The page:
Is it okay?

From Paul’s letter to the Galatians, “There is neither Jew nor Greek, there is neither bond nor free, there is neither male nor female: for ye are all one in Christ Jesus.” (Gal. 3: 28) Nonetheless, when we worship, we worship as separate races and ethnicities. My church is overwhelmingly straight, white and native English-speaking. While we advertise that we are welcoming of all races and ethnicities and sexual orientations, and indeed we would and do welcome people regardless of these classifications, the fact is we remain homogeneous. Consider this story from CNN about an integrated church.

The House of the Lord, which is nondenominational, has grown from about 2,000 and nearly all black when my wife and I joined to about 6,000 and at least 10 percent white when we moved away, by which time I had been ordained a deacon.

Full story. One in ten breaking the mold is really significant. But, man, can you imagine saying, “Well, 10% of the attorneys at my firm are women,” to indicate you welcomed women?

Is church different? Is it okay to be segregated on Sunday?

3 thoughts on “Is it okay?”

  1. can you imagine saying, “Well, 10% of the attorneys at my firm are women,” to indicate you welcomed women?

    Maybe, if you can imagine that there were as many successful firms that were 90% female as there were firms that were 90% male.

  2. That’s a really good point. The problem with Separate but Equal is not that separate but equal is impossible, it is that when it came to (comes to) education it is pretty much impossible.

    Perhaps SbutE is not impossible in church.

  3. Jim, there are several layers to your question — a very good one!

    Josh & Jim, I think separate but equal churches are possible.

    You asked if it’s ok to be segregated in church on Sunday. I followed your link to the article & picked up this sentence: “My church has become more diverse in part because its leaders and membership made a conscious choice to deal with the racial tensions common to our society.”

    I remember when a lesbian couple first came to one of our worship services. While visiting with them later that week in their home, and encouraging them to come back, one of them said, “Well, we were looking for a place where we would blend in.” Their hope was to find a congregation where other gay and lesbian couples openly explored and practiced their faith. I’m even guessing that it would have been comforting to see 10% of the congregation looking like same-sex couples. Of course if our friends are there in worship the next time a gay couple visits, that couple won’t feel alone. Meanwhile, as a congregation we need to wrestle with the social issues of the day that keep us divided.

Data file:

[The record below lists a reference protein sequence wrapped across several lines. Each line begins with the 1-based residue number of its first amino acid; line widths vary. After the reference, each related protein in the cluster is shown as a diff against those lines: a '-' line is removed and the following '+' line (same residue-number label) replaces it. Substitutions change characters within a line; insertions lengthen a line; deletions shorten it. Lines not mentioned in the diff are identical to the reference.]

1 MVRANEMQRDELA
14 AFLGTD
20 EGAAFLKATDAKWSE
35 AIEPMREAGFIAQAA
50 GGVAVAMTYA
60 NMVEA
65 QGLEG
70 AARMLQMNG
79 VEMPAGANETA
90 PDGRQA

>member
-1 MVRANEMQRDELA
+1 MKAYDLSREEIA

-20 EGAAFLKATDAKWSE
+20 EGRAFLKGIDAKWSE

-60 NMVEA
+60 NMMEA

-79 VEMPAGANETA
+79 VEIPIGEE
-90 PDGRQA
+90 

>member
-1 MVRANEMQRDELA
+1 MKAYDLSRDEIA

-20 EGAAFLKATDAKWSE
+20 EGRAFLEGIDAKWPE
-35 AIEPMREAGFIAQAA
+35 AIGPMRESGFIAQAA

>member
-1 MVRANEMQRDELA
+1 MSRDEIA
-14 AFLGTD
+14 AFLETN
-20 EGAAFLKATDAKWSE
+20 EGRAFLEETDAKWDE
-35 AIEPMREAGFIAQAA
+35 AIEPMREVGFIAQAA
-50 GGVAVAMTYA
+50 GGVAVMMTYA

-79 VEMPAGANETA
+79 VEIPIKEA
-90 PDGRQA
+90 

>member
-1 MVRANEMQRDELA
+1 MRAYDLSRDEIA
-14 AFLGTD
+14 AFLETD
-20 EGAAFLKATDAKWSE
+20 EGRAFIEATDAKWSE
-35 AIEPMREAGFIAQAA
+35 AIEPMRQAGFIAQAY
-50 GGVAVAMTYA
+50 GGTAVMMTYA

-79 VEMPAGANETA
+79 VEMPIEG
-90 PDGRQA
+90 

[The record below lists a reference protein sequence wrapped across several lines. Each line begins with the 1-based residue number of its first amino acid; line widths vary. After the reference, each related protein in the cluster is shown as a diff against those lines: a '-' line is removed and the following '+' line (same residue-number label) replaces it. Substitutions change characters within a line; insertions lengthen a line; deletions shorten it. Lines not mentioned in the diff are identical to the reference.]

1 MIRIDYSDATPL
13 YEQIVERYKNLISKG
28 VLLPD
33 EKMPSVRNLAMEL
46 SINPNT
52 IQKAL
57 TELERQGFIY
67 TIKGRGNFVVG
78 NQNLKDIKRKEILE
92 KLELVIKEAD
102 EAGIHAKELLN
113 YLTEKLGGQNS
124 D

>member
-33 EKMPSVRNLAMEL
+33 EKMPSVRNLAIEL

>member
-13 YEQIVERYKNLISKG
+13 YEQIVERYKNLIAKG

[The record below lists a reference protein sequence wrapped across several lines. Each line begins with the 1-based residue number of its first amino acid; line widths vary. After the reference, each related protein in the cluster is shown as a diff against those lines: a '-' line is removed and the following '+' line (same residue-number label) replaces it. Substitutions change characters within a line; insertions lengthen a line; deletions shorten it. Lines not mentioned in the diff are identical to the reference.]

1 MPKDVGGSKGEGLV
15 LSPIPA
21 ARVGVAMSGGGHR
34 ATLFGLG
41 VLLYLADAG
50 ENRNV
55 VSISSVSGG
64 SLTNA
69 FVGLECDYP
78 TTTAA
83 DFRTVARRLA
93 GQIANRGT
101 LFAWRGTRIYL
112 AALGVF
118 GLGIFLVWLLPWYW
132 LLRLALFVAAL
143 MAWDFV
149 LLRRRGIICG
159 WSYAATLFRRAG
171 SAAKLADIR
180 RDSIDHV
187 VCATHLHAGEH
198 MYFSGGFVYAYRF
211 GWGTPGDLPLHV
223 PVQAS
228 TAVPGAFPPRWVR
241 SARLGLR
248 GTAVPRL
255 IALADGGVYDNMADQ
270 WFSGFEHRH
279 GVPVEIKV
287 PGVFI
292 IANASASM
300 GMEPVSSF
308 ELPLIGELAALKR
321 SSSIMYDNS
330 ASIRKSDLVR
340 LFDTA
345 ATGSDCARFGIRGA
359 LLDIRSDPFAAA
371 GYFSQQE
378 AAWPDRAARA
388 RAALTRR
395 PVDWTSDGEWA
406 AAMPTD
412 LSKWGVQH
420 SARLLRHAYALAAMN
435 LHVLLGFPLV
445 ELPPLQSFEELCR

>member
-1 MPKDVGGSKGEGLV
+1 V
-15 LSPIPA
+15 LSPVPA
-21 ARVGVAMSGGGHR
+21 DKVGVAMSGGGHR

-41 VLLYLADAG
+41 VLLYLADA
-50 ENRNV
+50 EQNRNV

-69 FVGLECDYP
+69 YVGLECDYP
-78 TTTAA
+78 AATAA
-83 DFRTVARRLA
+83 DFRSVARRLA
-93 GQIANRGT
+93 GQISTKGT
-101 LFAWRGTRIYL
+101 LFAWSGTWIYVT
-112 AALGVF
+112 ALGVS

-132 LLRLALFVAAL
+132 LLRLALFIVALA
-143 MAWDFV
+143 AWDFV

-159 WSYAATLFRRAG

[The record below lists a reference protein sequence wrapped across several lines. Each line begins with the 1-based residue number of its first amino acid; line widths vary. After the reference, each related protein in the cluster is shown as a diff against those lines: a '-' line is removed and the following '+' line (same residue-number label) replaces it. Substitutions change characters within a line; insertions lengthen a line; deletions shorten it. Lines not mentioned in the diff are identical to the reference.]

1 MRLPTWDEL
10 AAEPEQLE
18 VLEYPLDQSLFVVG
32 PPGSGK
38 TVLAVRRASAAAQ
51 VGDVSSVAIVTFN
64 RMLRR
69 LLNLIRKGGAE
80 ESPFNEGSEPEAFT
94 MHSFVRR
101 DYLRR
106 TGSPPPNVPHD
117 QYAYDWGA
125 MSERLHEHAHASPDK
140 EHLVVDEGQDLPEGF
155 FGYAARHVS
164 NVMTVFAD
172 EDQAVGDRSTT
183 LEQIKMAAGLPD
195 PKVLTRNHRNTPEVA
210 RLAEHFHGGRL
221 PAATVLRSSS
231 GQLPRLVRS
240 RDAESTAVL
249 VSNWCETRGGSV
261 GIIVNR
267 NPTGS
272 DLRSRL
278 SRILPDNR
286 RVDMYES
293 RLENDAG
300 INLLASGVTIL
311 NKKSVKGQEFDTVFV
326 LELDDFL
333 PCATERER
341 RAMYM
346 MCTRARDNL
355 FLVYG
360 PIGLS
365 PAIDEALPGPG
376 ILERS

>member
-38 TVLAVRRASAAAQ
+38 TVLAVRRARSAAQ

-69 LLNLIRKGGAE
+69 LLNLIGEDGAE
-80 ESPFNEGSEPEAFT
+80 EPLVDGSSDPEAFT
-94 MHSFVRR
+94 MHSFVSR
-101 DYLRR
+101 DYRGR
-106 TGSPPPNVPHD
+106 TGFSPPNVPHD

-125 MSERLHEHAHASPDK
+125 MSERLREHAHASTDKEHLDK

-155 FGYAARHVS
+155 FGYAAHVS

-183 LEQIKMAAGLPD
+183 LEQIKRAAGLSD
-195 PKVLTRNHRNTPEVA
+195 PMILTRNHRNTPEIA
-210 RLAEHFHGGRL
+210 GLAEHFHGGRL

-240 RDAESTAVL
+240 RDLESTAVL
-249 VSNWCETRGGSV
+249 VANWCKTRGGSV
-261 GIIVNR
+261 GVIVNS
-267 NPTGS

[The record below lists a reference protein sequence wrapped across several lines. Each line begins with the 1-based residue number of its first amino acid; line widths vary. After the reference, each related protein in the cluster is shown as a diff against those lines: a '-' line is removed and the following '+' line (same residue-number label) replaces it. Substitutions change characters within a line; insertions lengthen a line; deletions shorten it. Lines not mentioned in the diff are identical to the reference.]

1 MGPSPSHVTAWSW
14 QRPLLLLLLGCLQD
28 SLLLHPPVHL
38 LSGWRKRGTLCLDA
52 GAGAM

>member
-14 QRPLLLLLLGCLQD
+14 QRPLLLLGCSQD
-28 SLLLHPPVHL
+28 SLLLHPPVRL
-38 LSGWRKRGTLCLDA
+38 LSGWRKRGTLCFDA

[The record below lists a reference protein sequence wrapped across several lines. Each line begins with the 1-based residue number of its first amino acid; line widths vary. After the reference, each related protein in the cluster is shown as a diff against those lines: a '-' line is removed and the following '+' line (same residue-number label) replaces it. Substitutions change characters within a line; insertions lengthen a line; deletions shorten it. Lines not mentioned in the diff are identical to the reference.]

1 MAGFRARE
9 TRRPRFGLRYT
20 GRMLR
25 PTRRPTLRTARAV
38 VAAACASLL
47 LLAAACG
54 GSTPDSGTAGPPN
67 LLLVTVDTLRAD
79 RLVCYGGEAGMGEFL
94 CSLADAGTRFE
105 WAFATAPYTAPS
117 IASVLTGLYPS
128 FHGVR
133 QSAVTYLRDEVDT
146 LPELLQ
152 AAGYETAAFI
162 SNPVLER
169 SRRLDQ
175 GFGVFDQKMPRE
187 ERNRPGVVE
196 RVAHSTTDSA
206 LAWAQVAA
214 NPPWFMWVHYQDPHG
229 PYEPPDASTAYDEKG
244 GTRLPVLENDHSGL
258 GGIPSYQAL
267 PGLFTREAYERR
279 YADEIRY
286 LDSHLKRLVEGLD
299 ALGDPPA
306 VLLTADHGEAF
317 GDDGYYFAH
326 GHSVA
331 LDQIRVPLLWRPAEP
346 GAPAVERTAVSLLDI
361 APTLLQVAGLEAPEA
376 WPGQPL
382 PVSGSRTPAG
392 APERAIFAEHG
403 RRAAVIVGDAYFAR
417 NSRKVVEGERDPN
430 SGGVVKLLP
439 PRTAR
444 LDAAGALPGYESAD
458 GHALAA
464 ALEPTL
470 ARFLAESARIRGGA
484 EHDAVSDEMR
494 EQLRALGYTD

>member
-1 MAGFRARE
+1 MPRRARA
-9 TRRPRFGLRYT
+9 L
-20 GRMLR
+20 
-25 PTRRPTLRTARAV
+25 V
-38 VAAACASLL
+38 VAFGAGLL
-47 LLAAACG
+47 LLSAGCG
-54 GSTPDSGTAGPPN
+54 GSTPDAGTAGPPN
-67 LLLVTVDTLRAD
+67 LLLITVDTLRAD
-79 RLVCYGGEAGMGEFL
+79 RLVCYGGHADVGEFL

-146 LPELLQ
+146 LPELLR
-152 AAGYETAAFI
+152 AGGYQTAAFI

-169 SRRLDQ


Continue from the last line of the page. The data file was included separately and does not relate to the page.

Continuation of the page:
It seems the white author of this article happened upon a mostly black congregation whose worship spoke to him & in that moment there was “no longer black or white, slave or free, woman or man” — just a bunch of people bound together by something greater than the differences that might otherwise divide them.

    There are some places (like church) where we want to be with people who are like us. It’s easier to spot superficial differences than to look deeply enough to see what might connect us. I think especially for anyone who has been alienated from/by the church.

    Is it OK if we’re segregated in church on Sunday? Not if we’re intentionally keeping ourselves apart.

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